Is Your Car’s Data Vulnerable to a Warrantless Search?

The Fourth Amendment of the U.S. Constitution declares, “The right of the people to be secure in their persons, houses, papers, and effects, against unreasonable searches and seizures, shall not be violated….”

This amendment protects us against so-called “fishing expeditions,” where government authorities sift through our “effects,” hoping to find evidence they can use to charge us with a crime. The Amendment doesn’t mention cars, but neither does it mention phones.

Nevertheless, the U.S. Supreme Court decided in 2014 that the Fourth Amendment protected the data you keep on your phone. A police officer cannot simply demand to see your phone or compel you to open it up. You’d think that logic would apply to data held by your car, but maybe not.

Fourth Amendment issues related to Smartphones were headline news in 2016, when Apple refused to hand over an encryption key to the FBI, which wanted to unlock an iPhone belonging to the alleged shooter in a mass killing in San Bernardino, CA. Again in 2020, after Saudi Air Force 2nd Lt. Mohammed Saeed Alshamrani shot three Americans at Pensacola Naval Air Station, Apple refused to hand over an encryption key to Attorney General William Barr.

Apple CEO Tim Cook wrote in 2016 that what was “At stake is the data security of hundreds of millions of law-abiding people and setting a dangerous precedent that threatens everyone’s civil liberties.” So, rather than sharing an encryption code the government could use at its discretion, Apple required the FBI to produce a warrant targeting specific information.

Fast-forward to 2020, and many Americans are driving cars that interact with their phones. But does the data housed in your car enjoy the same protection?

It’s been established law for almost a century that drivers enjoy some privacy protection regarding their car. An officer cannot pull you over and randomly perform a search of cabin, glove box, and trunk. Without a warrant, police are limited to plain view searches, and can only conduct a full search of a vehicle when they have probable cause combined with exigency. The Supreme Court handed down that rule, known as the automobile exception, in 1925 in Carroll v. United States. But we’re now in 2022, and authorities are not so much interested in the bootleg booze in your trunk as they are about the data stored on your car’s system.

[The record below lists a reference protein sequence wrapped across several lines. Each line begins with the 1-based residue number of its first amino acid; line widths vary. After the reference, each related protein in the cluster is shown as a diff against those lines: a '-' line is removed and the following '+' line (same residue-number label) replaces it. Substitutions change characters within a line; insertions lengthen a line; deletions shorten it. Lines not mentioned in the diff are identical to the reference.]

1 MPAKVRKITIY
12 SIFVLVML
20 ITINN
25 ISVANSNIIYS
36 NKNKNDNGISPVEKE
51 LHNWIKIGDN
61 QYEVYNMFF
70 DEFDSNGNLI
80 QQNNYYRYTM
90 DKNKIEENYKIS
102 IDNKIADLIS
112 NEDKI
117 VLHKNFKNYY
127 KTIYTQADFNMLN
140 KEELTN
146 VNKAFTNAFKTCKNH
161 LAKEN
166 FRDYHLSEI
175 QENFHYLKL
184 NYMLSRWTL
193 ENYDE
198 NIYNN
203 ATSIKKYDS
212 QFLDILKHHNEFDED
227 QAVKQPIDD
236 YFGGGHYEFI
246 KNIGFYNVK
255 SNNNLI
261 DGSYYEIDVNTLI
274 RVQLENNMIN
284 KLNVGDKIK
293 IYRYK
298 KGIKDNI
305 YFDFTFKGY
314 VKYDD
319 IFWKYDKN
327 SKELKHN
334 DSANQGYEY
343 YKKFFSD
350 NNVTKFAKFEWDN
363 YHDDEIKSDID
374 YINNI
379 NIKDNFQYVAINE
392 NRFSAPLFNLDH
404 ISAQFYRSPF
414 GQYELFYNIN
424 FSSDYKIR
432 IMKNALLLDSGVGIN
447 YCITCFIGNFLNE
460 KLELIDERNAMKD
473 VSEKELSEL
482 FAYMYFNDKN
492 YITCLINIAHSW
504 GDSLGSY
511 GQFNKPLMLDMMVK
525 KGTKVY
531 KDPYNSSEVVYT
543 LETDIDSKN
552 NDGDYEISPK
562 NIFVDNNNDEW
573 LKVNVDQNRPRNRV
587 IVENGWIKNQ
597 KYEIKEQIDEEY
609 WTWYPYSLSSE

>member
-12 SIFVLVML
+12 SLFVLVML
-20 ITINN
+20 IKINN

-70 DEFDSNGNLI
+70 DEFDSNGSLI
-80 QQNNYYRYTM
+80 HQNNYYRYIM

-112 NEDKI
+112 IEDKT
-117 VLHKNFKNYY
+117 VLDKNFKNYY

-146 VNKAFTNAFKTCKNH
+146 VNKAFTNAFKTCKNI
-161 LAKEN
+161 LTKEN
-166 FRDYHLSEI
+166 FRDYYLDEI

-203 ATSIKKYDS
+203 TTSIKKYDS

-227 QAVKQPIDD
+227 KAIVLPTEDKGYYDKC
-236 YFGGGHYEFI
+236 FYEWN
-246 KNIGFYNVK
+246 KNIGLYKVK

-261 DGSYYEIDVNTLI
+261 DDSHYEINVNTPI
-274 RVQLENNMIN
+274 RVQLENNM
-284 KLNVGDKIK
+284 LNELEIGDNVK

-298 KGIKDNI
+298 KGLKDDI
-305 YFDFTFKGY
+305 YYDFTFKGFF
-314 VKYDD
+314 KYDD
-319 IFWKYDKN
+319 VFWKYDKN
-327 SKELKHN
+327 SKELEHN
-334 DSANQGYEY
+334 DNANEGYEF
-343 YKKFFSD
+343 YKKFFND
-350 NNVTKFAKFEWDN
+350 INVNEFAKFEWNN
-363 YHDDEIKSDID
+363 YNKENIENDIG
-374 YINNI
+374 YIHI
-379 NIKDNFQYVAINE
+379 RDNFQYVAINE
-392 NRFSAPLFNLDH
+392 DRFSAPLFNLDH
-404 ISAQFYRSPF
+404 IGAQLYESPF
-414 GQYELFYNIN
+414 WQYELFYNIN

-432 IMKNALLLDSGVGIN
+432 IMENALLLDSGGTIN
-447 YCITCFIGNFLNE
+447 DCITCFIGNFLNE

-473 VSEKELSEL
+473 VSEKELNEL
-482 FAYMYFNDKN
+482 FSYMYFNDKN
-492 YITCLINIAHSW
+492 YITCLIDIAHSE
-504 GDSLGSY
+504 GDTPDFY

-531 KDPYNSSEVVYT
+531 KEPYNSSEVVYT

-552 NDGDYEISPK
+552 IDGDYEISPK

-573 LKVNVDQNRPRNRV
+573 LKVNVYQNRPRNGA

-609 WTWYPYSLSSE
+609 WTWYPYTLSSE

Riley Beggin, Washington correspondent for The Detroit News, explains that “Cars are becoming more connected to drivers’ mobile phones, drawing call logs, text messages, location history, contact lists, driving patterns and more into the vehicle’s infotainment and navigation systems.” This is a potential treasure trove for investigators. Yet, not everyone believes cars deserve the same protection as a phone.

Adam Gershowitz, a law professor at The College of William and Mary, argues in a recent paper that the automobile exception could allow warrantless searches of your car’s data. Gershowitz argues that states “should pass legislation now to protect personal data in cars before warrantless searches become widespread.” Although the Supreme Court could ultimately rule on the issue, a case could take years to reach the highest level, and by that time, many citizens would have had their rights violated by warrantless searches.

The precedent of warrantless data seizure in autos has already been set by police “in multiple states,” who “use the data stored in a vehicle’s ‘black box’ — which records basic information on speed, braking, seat belts and airbags — to investigate crimes without a warrant.”

As technology continues to evolve, so do the privacy threats. Beggin cites a “new device from Maryland-based Berla Corp.” that can access “detailed call history, contacts, music preferences, social media data, text messages and more.” According to the company’s founder, Ben LeMere, their tech was able to retrieve “such data from 70 phones after connecting to a single Ford Explorer rental car at Baltimore’s airport.” So, could authorities use the automobile exception to conduct warrantless searches of phones that would otherwise be illegal?

Phil Mayor, senior staff attorney for the ACLU of Michigan, agrees that “Police collection of the type of comprehensive and deeply personal data that is stored in cellphones and sometimes transmitted to automobiles through Bluetooth systems raises grave privacy and constitutional concerns.”

One certain thing is that technology outpaces legislation. Therefore, it is not realistic to expect Congress to codify Fourth Amendment protections for every leap that technology takes. Instead, we’re going to have to rely on the Constitutional protections our founders put in place back in the horse-and-buggy days. Will those principles be enough? Or will the technology that promises us ease and convenience spell the end of our freedom? Only time will tell.